Even after the first week's selloffs, the market is still up 42 percent over the past three years and is the best performing market in the world, said Junheng Li, founder of JL Warren Capital in New York.

China's stock market also cannot be used as a bellwether for the country's economy, say economists.

"Do not blame China's economy for trashing the world's equity markets," reported High Frequency Economics, based in New York. "We blame skittish investors, not a poorly performing economy. For all its faults and flaws, China's economy is doing more than its fair share to absorb the excess productive capacity in the world's commodity markets."

The Chinese stock market and the Chinese economy have "been on separate tracks," said Stephen Orlins, NCUSCR President and host of the annual forecast. "For years, as the economy raced along, the Chinese stock market didn't go up. Then, as growth has somewhat decreased, the market soared."

Chinese leaders have approached economic growth as cautiously as crossing a rushing river on stones, Orlins said. As some of the stones are slippery, some steps will need to be backtracked and a new path sought. Corrections are unavoidable, he said.

Betting on the basket 

The devaluation of the yuan has raised more serious worries on the state of the Chinese economy.

Investors are closely monitoring the yuan after the People's Bank of China published a reference rate for the yuan against a trade-weighted basket of 13 currencies instead of the dollar on January 4.

Staying tied to the dollar meant China's currency has become very strong against everyone except for the United States, its biggest trading partner. If done slowly and gradually, using a basket approach will be a more rational way for China to adjust to economic trends, said delegates.

Global markets panicked over the devaluing of the yuan during the first week of the year, fearing a currency war. Investors were worried that the move signaled a faster economic slowdown than expected. Those fears may be unfounded, say analysts.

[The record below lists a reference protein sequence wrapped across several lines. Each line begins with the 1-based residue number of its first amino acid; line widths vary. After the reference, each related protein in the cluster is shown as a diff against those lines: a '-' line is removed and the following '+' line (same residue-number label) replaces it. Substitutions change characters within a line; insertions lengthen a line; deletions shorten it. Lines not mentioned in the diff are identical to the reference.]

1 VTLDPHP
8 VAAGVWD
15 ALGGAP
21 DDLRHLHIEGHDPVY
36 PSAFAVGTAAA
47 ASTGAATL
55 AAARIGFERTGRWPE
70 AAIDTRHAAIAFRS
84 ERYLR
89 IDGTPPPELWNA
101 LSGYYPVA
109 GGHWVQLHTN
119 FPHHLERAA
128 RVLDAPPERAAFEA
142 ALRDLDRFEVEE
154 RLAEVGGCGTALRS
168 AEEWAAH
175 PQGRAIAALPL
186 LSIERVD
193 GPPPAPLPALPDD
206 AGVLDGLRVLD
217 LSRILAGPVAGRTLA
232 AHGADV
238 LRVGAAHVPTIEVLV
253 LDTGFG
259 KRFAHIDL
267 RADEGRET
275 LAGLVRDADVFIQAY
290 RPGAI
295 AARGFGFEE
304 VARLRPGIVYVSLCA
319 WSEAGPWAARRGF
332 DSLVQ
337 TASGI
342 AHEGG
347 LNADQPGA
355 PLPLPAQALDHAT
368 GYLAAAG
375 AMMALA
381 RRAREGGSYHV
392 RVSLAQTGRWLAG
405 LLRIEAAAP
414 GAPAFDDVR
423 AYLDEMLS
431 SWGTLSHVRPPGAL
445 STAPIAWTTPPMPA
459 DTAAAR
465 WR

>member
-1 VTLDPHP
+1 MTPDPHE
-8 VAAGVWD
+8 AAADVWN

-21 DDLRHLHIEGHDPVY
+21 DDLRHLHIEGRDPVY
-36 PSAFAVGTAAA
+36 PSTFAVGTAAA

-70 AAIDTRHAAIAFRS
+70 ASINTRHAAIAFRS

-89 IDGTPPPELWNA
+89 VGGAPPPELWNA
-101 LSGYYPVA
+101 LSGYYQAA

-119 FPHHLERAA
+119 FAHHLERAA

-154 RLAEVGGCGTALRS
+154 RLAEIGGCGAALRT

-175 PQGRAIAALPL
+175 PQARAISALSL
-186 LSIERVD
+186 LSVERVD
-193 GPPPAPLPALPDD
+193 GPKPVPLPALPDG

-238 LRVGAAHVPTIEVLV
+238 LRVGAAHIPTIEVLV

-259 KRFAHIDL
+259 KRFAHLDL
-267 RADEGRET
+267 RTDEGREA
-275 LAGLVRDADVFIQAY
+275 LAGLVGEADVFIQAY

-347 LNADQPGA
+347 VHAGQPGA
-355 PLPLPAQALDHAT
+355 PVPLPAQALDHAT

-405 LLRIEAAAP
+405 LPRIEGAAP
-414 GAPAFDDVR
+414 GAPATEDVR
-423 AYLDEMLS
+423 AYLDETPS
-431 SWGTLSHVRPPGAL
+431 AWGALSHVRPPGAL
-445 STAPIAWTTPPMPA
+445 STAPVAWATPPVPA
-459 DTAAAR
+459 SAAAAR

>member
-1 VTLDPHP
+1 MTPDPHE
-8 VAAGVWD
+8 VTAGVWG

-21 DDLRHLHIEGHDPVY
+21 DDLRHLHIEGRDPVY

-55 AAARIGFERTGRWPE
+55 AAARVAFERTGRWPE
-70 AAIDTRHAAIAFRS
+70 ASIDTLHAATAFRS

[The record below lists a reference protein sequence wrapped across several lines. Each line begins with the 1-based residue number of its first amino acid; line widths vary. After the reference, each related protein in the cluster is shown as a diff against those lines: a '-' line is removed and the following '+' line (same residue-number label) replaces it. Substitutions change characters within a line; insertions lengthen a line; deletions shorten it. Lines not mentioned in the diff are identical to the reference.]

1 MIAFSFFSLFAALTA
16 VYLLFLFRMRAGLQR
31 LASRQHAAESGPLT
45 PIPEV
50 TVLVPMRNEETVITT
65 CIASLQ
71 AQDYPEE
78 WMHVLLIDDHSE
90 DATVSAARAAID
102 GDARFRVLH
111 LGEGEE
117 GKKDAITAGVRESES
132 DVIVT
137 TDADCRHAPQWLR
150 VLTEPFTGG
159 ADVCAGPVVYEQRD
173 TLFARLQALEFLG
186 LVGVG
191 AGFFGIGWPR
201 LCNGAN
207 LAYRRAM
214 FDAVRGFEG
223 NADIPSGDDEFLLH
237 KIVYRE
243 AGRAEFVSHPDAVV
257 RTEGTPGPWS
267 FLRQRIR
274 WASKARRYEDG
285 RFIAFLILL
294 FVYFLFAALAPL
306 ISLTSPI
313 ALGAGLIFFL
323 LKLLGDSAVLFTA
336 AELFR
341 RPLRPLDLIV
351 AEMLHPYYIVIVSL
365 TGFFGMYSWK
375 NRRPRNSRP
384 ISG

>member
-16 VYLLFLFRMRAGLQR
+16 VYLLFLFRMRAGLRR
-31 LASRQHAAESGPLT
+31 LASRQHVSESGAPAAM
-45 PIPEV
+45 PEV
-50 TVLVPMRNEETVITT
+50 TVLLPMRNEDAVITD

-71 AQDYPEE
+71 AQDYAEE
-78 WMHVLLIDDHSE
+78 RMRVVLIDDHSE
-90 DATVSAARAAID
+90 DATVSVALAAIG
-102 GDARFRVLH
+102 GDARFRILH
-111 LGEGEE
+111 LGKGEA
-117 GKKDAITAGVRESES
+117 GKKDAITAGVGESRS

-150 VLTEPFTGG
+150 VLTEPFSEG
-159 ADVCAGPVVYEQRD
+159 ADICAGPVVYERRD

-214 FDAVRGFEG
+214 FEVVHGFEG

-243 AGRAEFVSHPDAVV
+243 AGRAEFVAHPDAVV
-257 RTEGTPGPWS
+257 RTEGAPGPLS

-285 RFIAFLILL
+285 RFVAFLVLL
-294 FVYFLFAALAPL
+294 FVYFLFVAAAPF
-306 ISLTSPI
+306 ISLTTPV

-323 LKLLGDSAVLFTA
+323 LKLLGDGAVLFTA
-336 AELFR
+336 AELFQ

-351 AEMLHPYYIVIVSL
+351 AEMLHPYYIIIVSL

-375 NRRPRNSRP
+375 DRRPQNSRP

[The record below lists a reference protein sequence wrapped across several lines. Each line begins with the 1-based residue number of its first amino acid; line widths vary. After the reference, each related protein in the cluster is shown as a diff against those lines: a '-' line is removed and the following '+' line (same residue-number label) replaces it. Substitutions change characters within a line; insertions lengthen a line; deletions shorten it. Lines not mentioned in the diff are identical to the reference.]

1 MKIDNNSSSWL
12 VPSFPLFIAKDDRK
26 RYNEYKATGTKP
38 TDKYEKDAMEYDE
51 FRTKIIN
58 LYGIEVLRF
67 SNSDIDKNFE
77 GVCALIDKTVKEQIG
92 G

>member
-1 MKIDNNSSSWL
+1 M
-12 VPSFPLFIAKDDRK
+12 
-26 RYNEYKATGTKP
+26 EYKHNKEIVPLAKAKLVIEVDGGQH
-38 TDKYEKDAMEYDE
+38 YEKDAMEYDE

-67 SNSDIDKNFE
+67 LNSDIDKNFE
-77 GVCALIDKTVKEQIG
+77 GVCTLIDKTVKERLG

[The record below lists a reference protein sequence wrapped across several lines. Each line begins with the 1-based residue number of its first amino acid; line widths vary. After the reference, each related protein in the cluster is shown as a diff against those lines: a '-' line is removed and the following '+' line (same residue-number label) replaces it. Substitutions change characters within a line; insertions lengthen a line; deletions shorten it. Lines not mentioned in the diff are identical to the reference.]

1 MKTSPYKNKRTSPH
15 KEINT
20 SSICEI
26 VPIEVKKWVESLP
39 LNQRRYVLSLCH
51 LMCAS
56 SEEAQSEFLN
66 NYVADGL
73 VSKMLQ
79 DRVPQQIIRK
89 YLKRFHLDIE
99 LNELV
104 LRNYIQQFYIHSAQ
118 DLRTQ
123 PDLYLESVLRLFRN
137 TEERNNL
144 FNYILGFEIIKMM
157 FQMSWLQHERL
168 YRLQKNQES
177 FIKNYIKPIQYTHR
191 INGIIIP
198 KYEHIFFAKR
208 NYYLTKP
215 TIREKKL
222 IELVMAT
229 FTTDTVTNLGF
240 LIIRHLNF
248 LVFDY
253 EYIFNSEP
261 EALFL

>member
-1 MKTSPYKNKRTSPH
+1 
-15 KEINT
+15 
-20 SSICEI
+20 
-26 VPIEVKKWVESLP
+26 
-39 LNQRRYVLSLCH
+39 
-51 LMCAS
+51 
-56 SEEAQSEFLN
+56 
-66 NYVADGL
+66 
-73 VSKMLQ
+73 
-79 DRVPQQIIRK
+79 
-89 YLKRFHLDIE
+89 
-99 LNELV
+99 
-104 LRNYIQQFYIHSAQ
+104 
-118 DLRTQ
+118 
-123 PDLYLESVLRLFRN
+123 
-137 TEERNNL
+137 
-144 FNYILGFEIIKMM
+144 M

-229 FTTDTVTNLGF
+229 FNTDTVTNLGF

The yuan may have been overvalued and the readjustment is a "structured and necessary part of China's transition from an export-led economy to a more consumer and services-driven one," said Nigel Green, CEO of the deVere Group, in a statement.

Confidence remains 

With all the negative press the Chinese economy has generated at the beginning of 2016, investors may be thinking that China is no longer the powerhouse of growth that it once was, but economists at the NCUSCR forecast remained upbeat.

Emerging sectors such as Internet finance, technology and the service industry and positive policy changes such as the success of the free trade zones will expand and replace the manufacturing base that has fueled China's rise.

The depreciation of the yuan, stock market "circuit breakers," and decrease in reserves simply show that Chinese authorities have many tools to protect the transitioning economy against external pressures, panelists said. What remains is that the Chinese dream is still strong and that China is still a good option for investors.

"Fundamentally, the capital will come back to China's economy and will continue to grow strongly. Fundamentally, the gross product is one of the best in the world," said Lin.

(Reporting from New York City )

The author is a contributing writer to Beijing Review , living in New York City